If you're familiar with All About Jazz, you know that we've dedicated over two decades to supporting jazz as an art form, and more importantly, the creative musicians who make it. Our enduring commitment has made All About Jazz one of the most culturally important websites of its kind in the world reaching hundreds of thousands of readers every month. However, to expand our offerings and develop new means to foster jazz discovery we need your help.
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Although it receives little support by the record industry, the media, and society at large, jazz-though not thriving-is still managing to survive. There is no shortage of young musicians flocking towards the music, and new CD releases are certainly not in short supply. And though jazz represents a relatively small market, there is still a listener base, and jazz discs are (contrary to what record executives tell their artists)still being sold. The reason for this is not hard to understand. Aside from the obvious high level of art found within the music itself, one finds every cog in the jazz wheel; it's history, it's linage, the colorful personalities, the tragic heroes, the unsung geniuses, the fables, legends, and war stories; the totality which makes up the art form, to be utterly fascinating. One of the many honors and pleasures a jazz musician receives is the occasion to hear first-hand stories about the jazz musicians he or she admires the most. Many stories are long held secrets only spoken by people deep inside of the jazz community: stories of racism, battles with drug addiction, individual quests for musical expression, the problems of creating in the face of adversity. And while some stories are sad, others are uplifting, and very inspiring to many, many a jazz musician. Stories of the obstacles and challenges that the masters of this music so bravely faced, can be extremely motivational to a young artist wishing to pursue a career playing jazz. It is a reason to continue the struggle to make this music, when it seems nobody else gives a damn.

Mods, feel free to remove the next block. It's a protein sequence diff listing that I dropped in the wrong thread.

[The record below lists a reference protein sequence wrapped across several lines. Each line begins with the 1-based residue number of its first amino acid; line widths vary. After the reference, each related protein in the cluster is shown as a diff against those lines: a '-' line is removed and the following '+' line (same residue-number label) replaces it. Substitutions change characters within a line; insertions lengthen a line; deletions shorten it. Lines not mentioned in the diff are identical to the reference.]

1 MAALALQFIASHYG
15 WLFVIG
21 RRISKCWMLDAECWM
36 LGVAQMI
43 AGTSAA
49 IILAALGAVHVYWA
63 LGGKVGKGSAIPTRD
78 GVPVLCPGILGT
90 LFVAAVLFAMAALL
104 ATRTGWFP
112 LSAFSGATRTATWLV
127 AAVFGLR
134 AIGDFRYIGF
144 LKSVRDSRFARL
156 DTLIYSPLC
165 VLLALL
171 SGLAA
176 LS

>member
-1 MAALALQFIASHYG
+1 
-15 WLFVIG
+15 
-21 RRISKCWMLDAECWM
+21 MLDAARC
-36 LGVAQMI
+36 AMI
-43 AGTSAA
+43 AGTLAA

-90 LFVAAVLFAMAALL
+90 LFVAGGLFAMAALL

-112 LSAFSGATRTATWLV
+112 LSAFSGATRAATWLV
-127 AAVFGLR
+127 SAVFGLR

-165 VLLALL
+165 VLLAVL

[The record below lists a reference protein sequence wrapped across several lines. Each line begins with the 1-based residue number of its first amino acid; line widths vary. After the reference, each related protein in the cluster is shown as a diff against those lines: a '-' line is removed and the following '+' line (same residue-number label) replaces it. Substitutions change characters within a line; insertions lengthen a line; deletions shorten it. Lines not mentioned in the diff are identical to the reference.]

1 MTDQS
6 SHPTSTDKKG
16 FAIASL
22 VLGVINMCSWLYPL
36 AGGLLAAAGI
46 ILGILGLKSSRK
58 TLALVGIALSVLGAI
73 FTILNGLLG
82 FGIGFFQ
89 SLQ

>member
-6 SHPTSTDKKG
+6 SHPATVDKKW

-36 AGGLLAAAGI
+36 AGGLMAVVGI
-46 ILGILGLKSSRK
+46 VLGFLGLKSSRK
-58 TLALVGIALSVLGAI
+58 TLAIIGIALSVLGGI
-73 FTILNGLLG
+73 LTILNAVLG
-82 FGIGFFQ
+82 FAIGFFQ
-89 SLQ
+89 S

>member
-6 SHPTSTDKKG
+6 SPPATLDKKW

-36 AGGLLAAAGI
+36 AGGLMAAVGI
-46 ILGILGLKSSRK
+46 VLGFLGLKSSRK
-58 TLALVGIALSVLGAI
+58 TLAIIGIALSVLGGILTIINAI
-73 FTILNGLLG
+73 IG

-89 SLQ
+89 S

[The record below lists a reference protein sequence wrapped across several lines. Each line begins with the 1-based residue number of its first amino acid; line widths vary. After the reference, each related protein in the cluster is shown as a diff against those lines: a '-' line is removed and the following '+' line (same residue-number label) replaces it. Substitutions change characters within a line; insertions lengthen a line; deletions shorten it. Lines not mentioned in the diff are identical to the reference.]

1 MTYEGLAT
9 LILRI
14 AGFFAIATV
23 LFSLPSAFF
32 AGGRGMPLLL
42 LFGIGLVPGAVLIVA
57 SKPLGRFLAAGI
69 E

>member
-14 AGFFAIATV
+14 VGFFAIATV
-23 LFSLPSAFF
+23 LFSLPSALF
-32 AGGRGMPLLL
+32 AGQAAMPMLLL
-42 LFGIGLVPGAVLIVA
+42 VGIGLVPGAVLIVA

Of course, not all of the stories are so dark. There is a lot of comedy in jazz as well. Some of it is intentional; most of it-like the music, is improvised. Of great interest to many a jazz fan-player and listener alike-has been the usage of pseudonyms by many prominent jazz artists. The reason behind the deception appears to be relatively simple: When an artist is under exclusive contract with a particular label, but wishes to record a session for another label either as a leader or as a sideman, he must first be granted a release from the label for which he is under contract. There may be other reasons as well, such as an artist may simply wish to remain anonymous for personal reasons, but the former explanation is a more common scenario. Just contemplating the notion that these players would think that by using an alias they would fool anyone is hilarious in itself. Most prominent jazz musicians get to a point where their playing style becomes like their DNA ; a musical fingerprint that unmistakably identifies who they are.
Did Cannonball Adderley, a player with a highly discernable sound think that he would fool anyone with the name Buckshot La Funke ? What about Stan Getz? Everybody knows his sound! Did he think he could get away with the name Dju Berry ? And if that weren't silly enough, what about the pseudonyms Ken Stanton, Manny Shell , and Phil Forest ? Are these identities so hard to figure out? The long list of jazz pseudonyms below is bound to turn heads and elicit chuckles. Exactly why Mel Powell came up with Shoeless Joe Jackson is beyond me. Did Shoeless Joe play a mean horn, or did Mel at one time consider a career in baseball? The answer to this, and other puzzling questions regarding the secret identities of our jazz super heroes may forever elude us.
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